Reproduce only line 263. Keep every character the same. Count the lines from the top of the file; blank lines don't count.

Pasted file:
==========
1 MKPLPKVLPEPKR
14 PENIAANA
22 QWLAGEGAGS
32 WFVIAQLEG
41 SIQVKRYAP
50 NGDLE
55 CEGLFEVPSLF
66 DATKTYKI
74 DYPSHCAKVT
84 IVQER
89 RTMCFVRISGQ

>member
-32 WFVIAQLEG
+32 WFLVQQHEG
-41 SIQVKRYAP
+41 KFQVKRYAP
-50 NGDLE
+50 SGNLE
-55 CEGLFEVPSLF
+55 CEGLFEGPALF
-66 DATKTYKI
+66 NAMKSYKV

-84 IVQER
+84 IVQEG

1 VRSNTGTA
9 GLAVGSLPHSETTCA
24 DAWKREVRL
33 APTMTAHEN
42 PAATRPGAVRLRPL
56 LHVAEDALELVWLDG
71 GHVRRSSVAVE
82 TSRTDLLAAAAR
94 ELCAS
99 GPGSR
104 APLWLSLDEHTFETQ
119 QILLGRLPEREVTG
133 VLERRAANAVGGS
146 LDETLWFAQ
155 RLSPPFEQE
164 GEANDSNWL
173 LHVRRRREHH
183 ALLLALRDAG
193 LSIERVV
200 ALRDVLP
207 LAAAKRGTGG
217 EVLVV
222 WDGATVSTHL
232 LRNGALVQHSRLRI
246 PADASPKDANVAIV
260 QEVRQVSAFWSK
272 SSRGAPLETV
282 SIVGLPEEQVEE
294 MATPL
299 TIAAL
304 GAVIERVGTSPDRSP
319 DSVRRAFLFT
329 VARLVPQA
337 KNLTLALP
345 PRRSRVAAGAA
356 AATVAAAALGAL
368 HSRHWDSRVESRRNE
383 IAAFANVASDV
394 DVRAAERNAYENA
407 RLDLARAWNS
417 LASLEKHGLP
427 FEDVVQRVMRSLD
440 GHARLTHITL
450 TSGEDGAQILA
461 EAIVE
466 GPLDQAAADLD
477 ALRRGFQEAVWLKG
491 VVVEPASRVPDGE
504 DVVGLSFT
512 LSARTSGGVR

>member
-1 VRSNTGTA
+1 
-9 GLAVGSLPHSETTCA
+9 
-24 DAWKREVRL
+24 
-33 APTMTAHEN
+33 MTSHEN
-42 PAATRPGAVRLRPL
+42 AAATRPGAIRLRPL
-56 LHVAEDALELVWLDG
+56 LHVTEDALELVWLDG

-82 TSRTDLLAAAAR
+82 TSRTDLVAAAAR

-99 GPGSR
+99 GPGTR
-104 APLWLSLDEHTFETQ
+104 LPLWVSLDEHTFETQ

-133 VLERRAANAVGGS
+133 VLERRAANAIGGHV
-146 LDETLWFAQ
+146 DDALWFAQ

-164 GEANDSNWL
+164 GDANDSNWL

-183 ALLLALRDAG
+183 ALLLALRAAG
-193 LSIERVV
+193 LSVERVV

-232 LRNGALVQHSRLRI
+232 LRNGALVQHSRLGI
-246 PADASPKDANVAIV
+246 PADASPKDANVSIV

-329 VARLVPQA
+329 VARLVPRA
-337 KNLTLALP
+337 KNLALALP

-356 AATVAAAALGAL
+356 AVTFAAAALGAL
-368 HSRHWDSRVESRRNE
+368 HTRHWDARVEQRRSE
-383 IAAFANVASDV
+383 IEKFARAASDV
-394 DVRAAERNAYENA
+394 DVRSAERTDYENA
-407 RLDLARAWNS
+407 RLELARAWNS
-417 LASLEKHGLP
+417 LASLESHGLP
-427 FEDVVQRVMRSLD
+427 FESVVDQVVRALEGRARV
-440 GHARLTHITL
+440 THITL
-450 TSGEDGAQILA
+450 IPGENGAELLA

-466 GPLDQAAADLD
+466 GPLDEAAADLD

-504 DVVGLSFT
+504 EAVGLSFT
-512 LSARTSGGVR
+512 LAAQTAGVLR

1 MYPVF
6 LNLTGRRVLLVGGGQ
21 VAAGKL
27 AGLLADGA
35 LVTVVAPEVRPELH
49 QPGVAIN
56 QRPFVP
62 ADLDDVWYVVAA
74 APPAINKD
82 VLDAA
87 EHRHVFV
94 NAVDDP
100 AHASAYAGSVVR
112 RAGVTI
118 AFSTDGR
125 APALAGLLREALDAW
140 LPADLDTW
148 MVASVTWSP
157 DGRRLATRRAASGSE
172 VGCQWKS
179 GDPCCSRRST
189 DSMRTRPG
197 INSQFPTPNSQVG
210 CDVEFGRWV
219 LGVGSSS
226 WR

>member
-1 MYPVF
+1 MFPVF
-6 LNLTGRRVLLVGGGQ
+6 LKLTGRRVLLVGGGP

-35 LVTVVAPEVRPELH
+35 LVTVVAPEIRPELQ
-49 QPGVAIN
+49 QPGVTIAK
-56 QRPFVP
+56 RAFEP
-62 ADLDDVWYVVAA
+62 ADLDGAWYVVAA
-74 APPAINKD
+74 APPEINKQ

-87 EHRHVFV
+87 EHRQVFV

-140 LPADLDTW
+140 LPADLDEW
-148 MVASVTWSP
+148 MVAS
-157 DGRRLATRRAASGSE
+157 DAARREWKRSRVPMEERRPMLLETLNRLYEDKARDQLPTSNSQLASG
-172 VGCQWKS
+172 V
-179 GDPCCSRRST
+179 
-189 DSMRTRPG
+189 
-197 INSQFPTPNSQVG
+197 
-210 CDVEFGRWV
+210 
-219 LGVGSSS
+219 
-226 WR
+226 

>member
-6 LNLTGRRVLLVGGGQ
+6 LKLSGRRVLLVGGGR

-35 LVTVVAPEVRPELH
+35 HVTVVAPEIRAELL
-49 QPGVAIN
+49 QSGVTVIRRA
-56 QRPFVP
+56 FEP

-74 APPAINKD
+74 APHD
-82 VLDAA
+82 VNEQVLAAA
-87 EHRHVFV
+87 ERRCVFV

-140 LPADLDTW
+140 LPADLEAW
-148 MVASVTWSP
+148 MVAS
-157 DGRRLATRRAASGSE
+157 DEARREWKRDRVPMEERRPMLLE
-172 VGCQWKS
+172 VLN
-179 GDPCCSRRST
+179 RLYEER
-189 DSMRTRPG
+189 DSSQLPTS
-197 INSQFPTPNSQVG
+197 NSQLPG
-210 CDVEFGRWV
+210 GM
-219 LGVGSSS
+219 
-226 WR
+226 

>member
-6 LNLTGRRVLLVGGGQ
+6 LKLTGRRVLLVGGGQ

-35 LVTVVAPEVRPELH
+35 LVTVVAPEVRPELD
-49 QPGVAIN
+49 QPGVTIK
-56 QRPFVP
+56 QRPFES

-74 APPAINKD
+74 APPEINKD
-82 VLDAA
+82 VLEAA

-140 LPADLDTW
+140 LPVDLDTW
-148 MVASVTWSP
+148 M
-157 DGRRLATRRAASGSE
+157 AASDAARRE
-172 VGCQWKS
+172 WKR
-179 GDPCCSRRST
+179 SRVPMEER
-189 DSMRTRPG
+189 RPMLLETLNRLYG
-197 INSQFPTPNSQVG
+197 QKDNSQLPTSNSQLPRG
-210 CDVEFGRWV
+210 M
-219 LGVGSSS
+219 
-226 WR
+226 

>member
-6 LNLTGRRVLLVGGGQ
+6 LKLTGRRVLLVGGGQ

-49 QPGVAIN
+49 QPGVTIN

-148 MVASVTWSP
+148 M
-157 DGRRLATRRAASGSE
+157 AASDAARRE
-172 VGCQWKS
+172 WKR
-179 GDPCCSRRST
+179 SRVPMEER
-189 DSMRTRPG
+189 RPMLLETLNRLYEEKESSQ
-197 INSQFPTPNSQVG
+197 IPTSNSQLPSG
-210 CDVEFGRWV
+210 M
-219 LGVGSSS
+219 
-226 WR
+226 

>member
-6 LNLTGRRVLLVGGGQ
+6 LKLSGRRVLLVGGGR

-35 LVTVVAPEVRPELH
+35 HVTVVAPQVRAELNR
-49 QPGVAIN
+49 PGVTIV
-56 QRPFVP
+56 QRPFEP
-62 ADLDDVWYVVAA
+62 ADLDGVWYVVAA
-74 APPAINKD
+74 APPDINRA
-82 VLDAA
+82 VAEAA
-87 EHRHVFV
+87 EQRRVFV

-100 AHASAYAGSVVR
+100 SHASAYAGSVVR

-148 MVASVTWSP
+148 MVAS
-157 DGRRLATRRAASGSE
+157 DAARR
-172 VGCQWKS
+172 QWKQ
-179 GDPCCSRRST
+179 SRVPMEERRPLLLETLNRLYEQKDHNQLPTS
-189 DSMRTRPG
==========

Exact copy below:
-219 LGVGSSS